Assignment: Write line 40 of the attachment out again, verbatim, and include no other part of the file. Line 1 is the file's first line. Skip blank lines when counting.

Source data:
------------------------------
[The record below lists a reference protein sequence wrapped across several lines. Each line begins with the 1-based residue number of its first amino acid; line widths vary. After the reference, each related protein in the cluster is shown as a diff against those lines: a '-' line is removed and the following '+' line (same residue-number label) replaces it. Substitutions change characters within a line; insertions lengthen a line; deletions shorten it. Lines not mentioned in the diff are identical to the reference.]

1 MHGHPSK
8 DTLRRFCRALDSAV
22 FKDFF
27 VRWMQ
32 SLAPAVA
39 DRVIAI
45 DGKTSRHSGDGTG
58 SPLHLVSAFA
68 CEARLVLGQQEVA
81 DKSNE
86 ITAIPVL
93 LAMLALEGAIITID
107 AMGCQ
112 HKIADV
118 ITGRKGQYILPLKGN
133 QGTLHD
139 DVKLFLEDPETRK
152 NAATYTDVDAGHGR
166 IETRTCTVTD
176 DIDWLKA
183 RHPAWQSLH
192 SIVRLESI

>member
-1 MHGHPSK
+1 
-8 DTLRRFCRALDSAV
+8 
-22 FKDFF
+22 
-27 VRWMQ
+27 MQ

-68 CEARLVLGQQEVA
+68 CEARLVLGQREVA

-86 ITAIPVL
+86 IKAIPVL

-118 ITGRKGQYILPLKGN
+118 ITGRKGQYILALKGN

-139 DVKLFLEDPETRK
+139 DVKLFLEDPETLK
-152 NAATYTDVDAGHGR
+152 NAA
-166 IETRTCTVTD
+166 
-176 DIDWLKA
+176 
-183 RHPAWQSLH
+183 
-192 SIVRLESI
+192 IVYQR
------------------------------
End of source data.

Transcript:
+139 DVKLFLEDPETLK